• Get a designated driver. If you are going out with a group, choose someone who intends to drink very little or not at all who will be responsible for driving you home at the end of the night. This extensive guide will help you choose a designated driver: https://www.alcohol.org/dui/designated-driver/ 
  • Use public transportation, taxi, or rideshare services. This may require some advance planning, and you may not be able to stay out as late as you like, but an Uber or a cab will be much cheaper than a DWI. This article highlights the pros and cons to the various transportation options after a night of drinking.
  • Hold yourself and your friends accountable. Stick to the plan – don’t change your mind on being the designated driver or tempt others to shirk their responsibility. Watch out for your friends – help them get a cab or an Uber rather than drive home drunk.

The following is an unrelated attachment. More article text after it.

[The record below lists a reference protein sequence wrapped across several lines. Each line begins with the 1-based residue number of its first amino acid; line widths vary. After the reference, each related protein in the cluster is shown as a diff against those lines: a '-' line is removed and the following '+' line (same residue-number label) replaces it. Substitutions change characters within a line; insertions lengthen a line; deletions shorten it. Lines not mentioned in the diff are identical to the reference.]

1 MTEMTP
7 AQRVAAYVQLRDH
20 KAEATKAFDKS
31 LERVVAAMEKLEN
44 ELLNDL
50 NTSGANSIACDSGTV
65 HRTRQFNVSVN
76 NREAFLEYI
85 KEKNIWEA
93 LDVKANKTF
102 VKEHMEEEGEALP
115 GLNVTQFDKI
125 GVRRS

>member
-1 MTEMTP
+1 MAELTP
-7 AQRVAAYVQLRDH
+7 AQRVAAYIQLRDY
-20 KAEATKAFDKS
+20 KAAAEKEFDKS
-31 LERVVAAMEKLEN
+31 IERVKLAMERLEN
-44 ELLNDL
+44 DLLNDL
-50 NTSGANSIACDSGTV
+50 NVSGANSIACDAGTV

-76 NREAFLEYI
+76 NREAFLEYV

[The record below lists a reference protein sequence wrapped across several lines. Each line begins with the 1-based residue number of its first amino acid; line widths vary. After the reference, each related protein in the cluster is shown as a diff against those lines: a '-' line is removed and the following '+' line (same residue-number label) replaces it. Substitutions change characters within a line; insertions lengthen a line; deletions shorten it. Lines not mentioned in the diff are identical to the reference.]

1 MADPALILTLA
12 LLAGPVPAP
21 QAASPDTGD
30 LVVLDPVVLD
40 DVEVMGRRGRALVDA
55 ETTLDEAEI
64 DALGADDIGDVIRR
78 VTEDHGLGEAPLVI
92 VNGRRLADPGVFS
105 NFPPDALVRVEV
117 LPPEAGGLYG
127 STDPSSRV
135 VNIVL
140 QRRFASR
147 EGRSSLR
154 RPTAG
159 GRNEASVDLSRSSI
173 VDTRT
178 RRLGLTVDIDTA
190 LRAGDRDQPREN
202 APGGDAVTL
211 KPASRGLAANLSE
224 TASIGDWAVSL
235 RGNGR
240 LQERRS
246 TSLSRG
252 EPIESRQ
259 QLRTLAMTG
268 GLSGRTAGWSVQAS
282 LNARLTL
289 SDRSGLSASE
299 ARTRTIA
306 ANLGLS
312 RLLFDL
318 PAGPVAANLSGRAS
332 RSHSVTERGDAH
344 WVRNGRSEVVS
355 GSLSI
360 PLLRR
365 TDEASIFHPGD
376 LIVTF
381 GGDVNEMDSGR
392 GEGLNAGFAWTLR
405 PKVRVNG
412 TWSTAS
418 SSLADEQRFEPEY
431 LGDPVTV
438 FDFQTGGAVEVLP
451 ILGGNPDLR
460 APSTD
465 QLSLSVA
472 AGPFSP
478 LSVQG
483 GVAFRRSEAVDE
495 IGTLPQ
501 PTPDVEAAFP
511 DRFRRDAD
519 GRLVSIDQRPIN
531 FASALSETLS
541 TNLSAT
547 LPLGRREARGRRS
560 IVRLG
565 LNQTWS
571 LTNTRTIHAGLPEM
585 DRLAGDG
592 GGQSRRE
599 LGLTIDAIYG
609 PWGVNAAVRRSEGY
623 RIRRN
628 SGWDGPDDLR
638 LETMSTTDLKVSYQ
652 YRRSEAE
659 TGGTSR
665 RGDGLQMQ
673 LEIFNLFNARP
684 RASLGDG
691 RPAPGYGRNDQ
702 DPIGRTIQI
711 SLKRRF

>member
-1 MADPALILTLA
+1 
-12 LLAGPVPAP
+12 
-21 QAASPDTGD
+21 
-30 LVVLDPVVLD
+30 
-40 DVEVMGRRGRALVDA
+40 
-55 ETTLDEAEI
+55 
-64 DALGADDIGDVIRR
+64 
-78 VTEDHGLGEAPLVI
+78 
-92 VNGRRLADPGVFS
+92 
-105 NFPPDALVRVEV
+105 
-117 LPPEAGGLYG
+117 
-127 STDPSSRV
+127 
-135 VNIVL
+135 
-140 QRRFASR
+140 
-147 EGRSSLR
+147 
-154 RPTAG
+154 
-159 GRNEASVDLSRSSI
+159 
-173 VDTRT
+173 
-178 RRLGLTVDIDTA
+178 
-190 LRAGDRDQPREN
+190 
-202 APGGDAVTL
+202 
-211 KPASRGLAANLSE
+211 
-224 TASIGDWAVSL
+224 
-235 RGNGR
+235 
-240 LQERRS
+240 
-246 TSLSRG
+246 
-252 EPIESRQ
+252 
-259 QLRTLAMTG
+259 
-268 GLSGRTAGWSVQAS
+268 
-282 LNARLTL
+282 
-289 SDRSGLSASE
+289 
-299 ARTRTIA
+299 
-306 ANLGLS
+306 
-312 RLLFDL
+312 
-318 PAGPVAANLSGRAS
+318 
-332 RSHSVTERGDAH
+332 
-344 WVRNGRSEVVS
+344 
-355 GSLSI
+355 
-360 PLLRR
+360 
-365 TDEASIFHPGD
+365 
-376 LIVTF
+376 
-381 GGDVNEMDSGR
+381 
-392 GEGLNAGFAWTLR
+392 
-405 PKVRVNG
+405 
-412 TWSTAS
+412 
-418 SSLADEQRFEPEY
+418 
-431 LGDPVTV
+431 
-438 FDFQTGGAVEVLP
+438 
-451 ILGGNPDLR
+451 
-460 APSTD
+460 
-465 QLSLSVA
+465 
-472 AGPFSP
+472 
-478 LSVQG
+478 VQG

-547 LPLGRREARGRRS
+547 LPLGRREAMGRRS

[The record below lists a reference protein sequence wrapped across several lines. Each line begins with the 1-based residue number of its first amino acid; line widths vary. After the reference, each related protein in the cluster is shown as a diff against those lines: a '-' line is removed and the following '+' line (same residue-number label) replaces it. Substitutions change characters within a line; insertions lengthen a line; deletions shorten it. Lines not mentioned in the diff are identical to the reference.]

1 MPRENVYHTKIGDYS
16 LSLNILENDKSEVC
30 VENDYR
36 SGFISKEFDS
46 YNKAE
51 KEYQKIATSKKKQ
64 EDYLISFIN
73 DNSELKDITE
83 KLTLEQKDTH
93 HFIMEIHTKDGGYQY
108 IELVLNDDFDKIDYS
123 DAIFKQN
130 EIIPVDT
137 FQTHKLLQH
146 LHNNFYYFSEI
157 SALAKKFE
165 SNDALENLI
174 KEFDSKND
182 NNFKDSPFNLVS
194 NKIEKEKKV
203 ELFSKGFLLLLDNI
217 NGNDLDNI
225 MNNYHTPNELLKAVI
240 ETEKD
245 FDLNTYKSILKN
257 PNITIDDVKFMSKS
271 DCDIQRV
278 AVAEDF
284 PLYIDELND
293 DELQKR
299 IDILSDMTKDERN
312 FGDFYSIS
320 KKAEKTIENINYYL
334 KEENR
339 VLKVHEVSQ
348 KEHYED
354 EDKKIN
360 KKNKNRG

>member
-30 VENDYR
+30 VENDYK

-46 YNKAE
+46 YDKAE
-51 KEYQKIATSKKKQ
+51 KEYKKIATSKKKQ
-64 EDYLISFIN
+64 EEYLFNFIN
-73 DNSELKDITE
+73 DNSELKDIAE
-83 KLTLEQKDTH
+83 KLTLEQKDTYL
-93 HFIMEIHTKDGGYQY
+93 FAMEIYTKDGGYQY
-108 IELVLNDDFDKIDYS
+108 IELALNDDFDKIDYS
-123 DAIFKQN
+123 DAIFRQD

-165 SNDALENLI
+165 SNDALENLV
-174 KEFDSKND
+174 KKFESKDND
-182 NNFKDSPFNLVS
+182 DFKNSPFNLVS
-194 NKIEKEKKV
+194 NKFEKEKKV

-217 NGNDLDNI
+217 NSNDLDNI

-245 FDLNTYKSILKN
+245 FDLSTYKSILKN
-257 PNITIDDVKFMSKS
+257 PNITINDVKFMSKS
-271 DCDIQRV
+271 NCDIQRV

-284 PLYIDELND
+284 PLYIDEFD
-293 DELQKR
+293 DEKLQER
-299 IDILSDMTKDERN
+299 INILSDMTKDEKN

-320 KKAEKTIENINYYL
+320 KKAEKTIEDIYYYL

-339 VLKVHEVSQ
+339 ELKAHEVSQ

• If you are hosting an event, have non-alcoholic beverages to offer, take steps to ensure that people don’t get “over-served,” and help your guests get home safely.

Because alcohol impairs your judgment, planning ahead can save you a great deal of trouble later on. That said, avoiding alcohol altogether when you will be driving is the best way to avoid a DWI charge. 

Resources To Help With Sobriety, Drunk Driving & More

Whether you simply need help with your drinking or have recently been charged with DWI, the following resources may be a starting point to a brighter future: